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What causes that strange whirring noise inside your Computer?

artic-pro freezer 7A whirring noise inside your PC almost certainly comes from a loose or damaged fan. But you can never be too sure without opening up your PC’s case.

You may even have a hard drive problem developing. But a dying hard drive is more likely to make a loud clicking noise rather than a whirring one. To play safe make an extra image backup of your hard drive, just in case the hard drive is the culprit.

Once your hard drive is protected, start looking for a problem amongst the fans. You need to figure out which fan is causing the problem and see if it is loose or damaged in some way. How you do this depends on whether you have a laptop or a desktop computer.

Read the rest of this article – http://www.qbs-pchelp.co.uk/pchelparticles/whirringnoise-pcfans.html

Upgrading to Windows 8 will cost £24.99 in the UK

windows 8.1Microsoft is set to charge UK consumers £24.99 to upgrade to the latest version of its Windows Operating System – Windows 8.

The company announced in July that users would be charged $39.99 to upgrade from any version of Windows to Windows 8 Pro.

Yesterday it revealed the UK pricing for a downloaded update will be almost identical, avoiding fears that the firm would ‘rip off’ British consumers, as it has done in the past.

Microsoft is providing a UK English version of Windows 8 Pro, as well as special versions that don’t include Windows Media Player, to comply with the 2004 European Commission ruling.

Microsoft’s download store is registered in Germany, which applies VAT at a rate of 19% – 1% lower than the current UK rate.

The move comes just days after Microsoft revealed it has updated its corporate logo for the first time in 25 years as it prepares for the Windows 8 launch.

Faster Booting with Win 8

windows8lockscreen140105Microsoft will require that new PCs bearing the Windows 8 logo use a new boot solution called Unified Extensible Firmware Interface (UEFI), which will significantly improve the boot process and experience. It replaces the archaic Basic Input Output System (BIOS) that we’ve used for decades.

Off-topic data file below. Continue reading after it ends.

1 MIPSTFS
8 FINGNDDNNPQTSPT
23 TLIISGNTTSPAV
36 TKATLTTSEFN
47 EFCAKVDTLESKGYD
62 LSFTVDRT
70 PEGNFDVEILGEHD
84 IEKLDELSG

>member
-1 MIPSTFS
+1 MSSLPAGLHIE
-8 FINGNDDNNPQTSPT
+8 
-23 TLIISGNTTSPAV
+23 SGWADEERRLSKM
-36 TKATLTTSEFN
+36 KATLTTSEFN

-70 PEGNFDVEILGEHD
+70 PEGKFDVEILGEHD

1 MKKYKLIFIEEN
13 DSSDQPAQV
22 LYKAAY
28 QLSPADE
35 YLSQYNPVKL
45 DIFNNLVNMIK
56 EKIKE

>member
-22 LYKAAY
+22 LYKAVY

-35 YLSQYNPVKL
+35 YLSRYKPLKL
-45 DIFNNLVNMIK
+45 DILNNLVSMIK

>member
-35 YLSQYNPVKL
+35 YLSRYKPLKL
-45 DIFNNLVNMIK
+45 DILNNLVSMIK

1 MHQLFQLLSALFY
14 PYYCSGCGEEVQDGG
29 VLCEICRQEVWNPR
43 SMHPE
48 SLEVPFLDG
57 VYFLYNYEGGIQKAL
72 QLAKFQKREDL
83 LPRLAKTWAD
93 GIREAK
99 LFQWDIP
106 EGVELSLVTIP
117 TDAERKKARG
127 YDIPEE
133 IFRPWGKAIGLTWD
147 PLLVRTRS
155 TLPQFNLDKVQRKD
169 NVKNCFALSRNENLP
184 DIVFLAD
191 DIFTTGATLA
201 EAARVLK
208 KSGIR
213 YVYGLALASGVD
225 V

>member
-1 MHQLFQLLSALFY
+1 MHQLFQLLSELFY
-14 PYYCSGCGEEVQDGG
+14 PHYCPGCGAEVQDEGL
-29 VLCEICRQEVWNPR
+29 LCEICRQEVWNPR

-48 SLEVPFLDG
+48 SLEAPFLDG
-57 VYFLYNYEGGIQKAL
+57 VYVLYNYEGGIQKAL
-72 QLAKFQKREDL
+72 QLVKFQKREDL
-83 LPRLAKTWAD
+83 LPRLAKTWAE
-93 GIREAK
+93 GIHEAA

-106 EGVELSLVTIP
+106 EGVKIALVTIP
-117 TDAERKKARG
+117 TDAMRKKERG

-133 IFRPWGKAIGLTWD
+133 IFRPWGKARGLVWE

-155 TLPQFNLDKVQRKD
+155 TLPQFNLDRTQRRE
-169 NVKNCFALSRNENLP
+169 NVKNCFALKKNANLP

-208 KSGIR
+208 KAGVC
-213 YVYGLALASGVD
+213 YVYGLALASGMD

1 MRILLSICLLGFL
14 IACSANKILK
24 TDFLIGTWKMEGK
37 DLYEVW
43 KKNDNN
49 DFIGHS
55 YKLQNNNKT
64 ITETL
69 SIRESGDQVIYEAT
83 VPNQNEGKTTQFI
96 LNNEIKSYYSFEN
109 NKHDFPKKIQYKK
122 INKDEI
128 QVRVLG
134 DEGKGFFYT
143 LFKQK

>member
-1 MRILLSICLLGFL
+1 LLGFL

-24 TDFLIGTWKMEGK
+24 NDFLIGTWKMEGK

You’ll see much faster boot times, on the order of 8 seconds from pressing the power button to being in Windows. This, along with less need for restarts, can help increase productivity in the office and save IT personnel time when applying upgrades or installing software.

Safeguards built into UEFI can also help save the IT department time and resources over the long term. Secure Boot prevents unauthorised operating systems from loading, and Early Launch Anti-Malware (ELAM) protects against boot loader attacks. UEFI will also allow remote diagnostics and repair of computers within the pre-OS environment. So instead of physically sending a technician to visit a PC experiencing boot issues, it might be possible to repair and restore the machine over the network.

Though most will enjoy the benefits of UEFI, there has been some controversy over the Secure Boot feature of UEFI that Microsoft is requiring PC makers to turn on by default. It’s not totally clear yet, but Secure Boot may have to be manually disabled for those who want to install or dual boot another OS such as Linux, adding an extra step to the process.

The Final Countdown for Windows XP

windowslogo_270x225If you are still using Windows XP be aware that Microsoft support for this Operating System will end on the 8th April 2014. So now is the time to make sure your Windows XP installation is fully up to date.

By now you should have Service Pack 3 installed. To check if you have, right click on My Computer and select Properties. Under the System heading make sure it says Service Pack 3. If it lists Service Pack 2 or even Service Pack 1 its time to update your copy of Windows XP to Service Pack 3.

Read more about installing Service Pack 3 – http://www.qbs-pchelp.co.uk/pchelparticles/windowsxp-thefinalcountdown.html.